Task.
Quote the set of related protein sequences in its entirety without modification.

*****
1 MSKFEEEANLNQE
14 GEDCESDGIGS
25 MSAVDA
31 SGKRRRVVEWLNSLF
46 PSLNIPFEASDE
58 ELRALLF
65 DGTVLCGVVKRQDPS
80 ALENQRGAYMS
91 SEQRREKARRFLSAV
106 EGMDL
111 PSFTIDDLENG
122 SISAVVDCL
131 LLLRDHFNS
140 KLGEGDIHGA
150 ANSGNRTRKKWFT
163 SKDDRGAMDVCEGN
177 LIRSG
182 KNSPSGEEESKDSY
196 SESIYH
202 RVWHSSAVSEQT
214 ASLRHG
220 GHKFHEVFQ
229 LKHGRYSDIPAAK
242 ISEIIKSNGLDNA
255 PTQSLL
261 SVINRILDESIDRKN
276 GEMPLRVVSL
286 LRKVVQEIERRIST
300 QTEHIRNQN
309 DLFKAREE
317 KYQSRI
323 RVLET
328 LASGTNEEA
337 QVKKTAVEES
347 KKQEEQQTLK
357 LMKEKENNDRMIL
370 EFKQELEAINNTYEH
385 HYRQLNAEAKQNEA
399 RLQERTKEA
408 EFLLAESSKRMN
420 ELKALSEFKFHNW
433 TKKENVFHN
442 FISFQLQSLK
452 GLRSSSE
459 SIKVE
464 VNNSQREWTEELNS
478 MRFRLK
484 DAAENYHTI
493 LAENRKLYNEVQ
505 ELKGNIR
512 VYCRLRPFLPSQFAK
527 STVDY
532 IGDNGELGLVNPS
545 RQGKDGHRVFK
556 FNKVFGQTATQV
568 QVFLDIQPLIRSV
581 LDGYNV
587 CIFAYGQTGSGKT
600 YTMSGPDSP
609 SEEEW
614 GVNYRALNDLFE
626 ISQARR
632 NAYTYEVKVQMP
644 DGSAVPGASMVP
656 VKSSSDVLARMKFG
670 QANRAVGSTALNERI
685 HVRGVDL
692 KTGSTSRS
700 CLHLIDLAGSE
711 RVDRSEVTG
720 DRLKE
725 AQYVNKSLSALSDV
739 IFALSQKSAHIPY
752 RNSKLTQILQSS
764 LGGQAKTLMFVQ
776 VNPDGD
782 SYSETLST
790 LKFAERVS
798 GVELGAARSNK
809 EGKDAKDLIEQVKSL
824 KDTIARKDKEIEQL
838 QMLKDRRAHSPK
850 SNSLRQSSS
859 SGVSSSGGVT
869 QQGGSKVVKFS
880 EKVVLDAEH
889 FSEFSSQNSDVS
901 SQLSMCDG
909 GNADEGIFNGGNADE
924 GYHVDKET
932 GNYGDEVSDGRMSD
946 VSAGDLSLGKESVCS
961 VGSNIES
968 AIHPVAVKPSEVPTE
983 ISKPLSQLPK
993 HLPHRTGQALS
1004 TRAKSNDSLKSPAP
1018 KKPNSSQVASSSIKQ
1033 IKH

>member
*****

1 MSKFEEEANLNQE
14 GEDCESDGIGS
25 MSAVDA
31 SGKRRRVVEWLNSLF
46 PSLNIPFEASDE
58 ELRALLF
65 DGTVLCGVVKRQDPS
80 ALENQRGAYMS
91 SEQRREKARRFLSAV
106 EGMDL
111 PSFTIDDLENG
122 SISAVVDCL
131 LLLRDHFNS
140 KLGEGDIHGA
150 ANSGNRTRKKWFT
163 SKDDRGAMDVCEGN
177 LIRSG
182 KNSPSGEEESKDSY
196 SESIYH
202 RVWHSSAVSEQT
214 ASLRHG
220 GHKFHEVFQ
229 LKHGRYSDIPAAK
242 ISEIIKSNGLDNA
255 PTQSLL
261 SVINRILDESIDRKN
276 GEMPLRVVSL
286 LRKVVQEIERRIST
300 QTEHIRNQN
309 DLFKAREE
317 KYQSRI
323 RVLET
328 LASGTNEEA
337 QVKKTAVEES
347 KKQEEQQTLK
357 LMKEKENNDRMIL
370 EFKQELEAINNTYEH
385 HYRQLNAEAKQNEA
399 RLQERTKEA
408 EFLLAESSKRMN
420 ELKALSEFKFHNW
433 TKKENVFHN
442 FISFQLQSLK
452 GLRSSSE
459 SIKVE
464 VNNSQREWTEELNS
478 MRFRLK
484 DAAENYHTI
493 LAENRKLYNEVQ
505 ELKGNIR
512 VYCRLRPFLPSQFAK
527 STVDY
532 IGDNGELGLVNPS
545 RQGKDGHRVFK
556 FNKVFGQTATQV
568 QVFLDIQPLIRSV
581 LDGYNV
587 CIFAYGQTGSGKT
600 YTMSGPDSP
609 SEEEW
614 GVNYRALNDLFE
626 ISQARR
632 NAYTYEVKVQMP
644 DGSAVPGASMVP
656 VKSSSDVLARMKFG
670 QANRAVGSTALNERI
685 HVRGVDL
692 KTGSTSRS
700 CLHLIDLAGSE
711 RVDRSEVTG
720 DRLKE
725 AQYVNKSLSALSDV
739 IFALSQKSAHIPY
752 RNSKLTQILQSS
764 LGGQAKTLMFVQ
776 VNPDGD
782 SYSETLST
790 LKFAERVS
798 GVELGAARSNK
809 EGKDAKDLIEQVKSL
824 KDTIARKDKEIEQL
838 QMLKDRRAHSPK
850 SNSLRQSSS
859 SGVSSSGGVT
869 QQGGSKVVKFS
880 EKVVLDAEH
889 FSEFSSQNSDVS
901 SQLSMCDG
909 GNADEGIFNGGNADE
924 GYHVDKET
932 GNYGDEVSDGRMSD
946 VSAGDLSLGKESVCS
961 VGSNIES
968 AIHPVAVKPSEVPTE
983 ISKPLSQLPK
993 HLPHRTGQALS
1004 TRAKSNDSLKSPAP
1018 KKPNSSQVASSSIKQ
1033 IKH

>member